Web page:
United States. Directed by Douglas Cheek, 1984. Starring John Heard, Daniel Stern, Christopher Cheek. 96 minutes. 6/10
Trouble, oh, we got trouble, ‘neath the streets of New York City! With a capital “T,” that rhymes with “C,” and that stands for C.H.U.D.!
Cannibalistic humanoid underground dwellers–or C.H.U.D.s, for short–are kinda like the alligators which are said to live in the sewers of New York. Except they’re not reptiles, they’re homeless people. Or at least, they used to be. They’ve actually mutated into big, slimy, icky monsters with taloned hands and glowing eyes. But the bit about living in New York sewers is accurate, at least.
Now, I know what you’re thinking. “Lackey,” you ask me, as well you should, “how exactly did homeless people turn into these horrifically cheap-looking beasts?” Well, friend, I’m glad you asked me that. It turns out that the Nuclear Regulatory Commission has been storing vats of toxic waste in the sewers. (It turns out that C.H.U.D. also stands for “contamination hazard, urban disposal.”) When a homeless person comes into contact with the goo, he becomes a C.H.U.D. Since C.H.U.D.s can spread their affliction through biting, pretty soon you’ve got an army of uncontrollably violent Doctor Who monsters wreaking havoc beneath the city. Of course, they’re eventually going to want to come up for a bite.
Who will save us from the twin horrors of the C.H.U.D.s and a callous, ruthless federal bureaucracy? There’s freelance photographer George Cooper (played by John Heard), who is known and trusted by the local homeless population because he took some pictures of them for a magazine article. There’s gruff police Capt. Bosch (Christopher Curry), whose wife and dog were eaten by the C.H.U.D.s. And there’s “Reverend” A.J. Shepherd, who runs the dodgiest soup kitchen in New York. Along with George’s fashion-model girlfriend Lauren (Kim Greist), who doesn’t do much but looks great in her underwear, our intrepid gang of heroes will defeat the C.H.U.D.s and NRC Commissioner Wilson and save the day!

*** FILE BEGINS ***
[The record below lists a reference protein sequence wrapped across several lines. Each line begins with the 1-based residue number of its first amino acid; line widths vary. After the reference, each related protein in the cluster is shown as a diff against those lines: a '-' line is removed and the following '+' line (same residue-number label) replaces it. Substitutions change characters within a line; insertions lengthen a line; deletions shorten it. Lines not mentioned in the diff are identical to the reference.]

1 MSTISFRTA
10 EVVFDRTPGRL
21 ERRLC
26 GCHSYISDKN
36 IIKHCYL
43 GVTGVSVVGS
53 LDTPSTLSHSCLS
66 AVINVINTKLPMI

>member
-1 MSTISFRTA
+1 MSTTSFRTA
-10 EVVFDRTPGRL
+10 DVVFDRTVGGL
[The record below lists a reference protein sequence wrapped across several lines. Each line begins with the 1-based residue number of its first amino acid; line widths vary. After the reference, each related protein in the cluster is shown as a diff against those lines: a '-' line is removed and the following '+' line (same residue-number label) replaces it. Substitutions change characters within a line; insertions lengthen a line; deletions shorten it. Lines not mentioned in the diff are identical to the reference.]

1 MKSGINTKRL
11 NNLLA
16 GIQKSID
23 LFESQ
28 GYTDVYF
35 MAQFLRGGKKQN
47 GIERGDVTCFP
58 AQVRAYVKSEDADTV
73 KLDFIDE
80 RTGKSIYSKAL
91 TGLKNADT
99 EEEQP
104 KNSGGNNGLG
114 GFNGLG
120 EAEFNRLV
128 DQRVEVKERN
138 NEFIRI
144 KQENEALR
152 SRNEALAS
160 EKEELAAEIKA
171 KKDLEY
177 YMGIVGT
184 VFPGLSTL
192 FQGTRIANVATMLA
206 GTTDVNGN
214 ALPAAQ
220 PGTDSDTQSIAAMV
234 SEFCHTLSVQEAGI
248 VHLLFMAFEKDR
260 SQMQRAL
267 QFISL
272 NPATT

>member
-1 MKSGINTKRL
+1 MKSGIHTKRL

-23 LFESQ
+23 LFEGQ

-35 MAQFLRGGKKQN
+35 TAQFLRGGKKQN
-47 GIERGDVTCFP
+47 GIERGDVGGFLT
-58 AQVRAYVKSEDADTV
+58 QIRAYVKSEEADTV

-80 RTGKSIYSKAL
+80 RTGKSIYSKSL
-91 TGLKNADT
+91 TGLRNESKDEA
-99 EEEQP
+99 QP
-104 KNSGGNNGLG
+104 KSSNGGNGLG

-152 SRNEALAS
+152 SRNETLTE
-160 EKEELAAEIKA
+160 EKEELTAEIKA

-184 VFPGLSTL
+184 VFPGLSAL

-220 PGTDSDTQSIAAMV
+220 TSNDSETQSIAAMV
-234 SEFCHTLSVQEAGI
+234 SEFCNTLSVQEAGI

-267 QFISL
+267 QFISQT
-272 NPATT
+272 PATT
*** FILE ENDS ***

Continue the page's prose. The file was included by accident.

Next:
What I hope you’ve taken away from all this is that, yes, C.H.U.D. is stupid, and yes, C.H.U.D. is cheap, but it is also a whole lot of fun if you can turn off the part of your brain that notices logical flaws and plot holes. It is, in its own way, a successor to the low-budget monster movies of the ’50s and ’60s, the spiritual child of Roger Corman’s giant leeches.
And while we’re talking about those monsters…sure, they’re not particularly believable, but there’s something endearing about their design, and it’s clear the filmmakers put more money and thought into it than they did the screenplay. Luckily, you’ve got Heard, Stern and Curry rewriting most of their dialog on the fly and the resulting performances are actually rather naturalistic. Heard and Stern, at various points, seem like they’re trying to channel Michael Moriarty in Q.
Meanwhile, Douglas Cheek’s direction isn’t anything to write home about but he at least has the common decency to give you something interesting to look at every so often, such as the image of Greist apparently performing an abortion on a bathtub drain with a coat-hanger, or the sight of a gaggle of C.H.U.D.s apparently worshiping something that resembles a gigantic pile of melted jelly beans.
It’s pure schlock, to be sure, and sometimes you may find yourself paying too much attention to the plot and noticing, for example, that Lauren’s pregnancy doesn’t seem to have any effect on anything else that happens in the movie, or that Bosch could stop the whole clusterfuck just by arresting Wilson about halfway through the movie, or that the screenwriters seem to have forgotten to write an ending. If you find yourself doing that, just grab another beer and try to get back into the flow and you may find yourself moderately rewarded: C.H.U.D. may be many things, but it is rarely boring.